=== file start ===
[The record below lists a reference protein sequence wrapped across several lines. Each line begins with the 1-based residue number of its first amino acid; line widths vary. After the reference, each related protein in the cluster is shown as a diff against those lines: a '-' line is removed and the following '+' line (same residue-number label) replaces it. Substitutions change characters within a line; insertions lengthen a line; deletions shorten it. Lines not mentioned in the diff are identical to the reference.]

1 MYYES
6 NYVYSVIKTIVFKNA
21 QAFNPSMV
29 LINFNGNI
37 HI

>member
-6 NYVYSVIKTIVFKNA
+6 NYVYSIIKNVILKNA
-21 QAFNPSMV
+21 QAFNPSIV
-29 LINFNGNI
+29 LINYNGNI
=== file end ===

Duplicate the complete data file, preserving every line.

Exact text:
[The record below lists a reference protein sequence wrapped across several lines. Each line begins with the 1-based residue number of its first amino acid; line widths vary. After the reference, each related protein in the cluster is shown as a diff against those lines: a '-' line is removed and the following '+' line (same residue-number label) replaces it. Substitutions change characters within a line; insertions lengthen a line; deletions shorten it. Lines not mentioned in the diff are identical to the reference.]

1 MYYES
6 NYVYSVIKTIVFKNA
21 QAFNPSMV
29 LINFNGNI
37 HI

>member
-6 NYVYSVIKTIVFKNA
+6 NYVYSIIKNVILKNA
-21 QAFNPSMV
+21 QAFNPSIV
-29 LINFNGNI
+29 LINYNGNI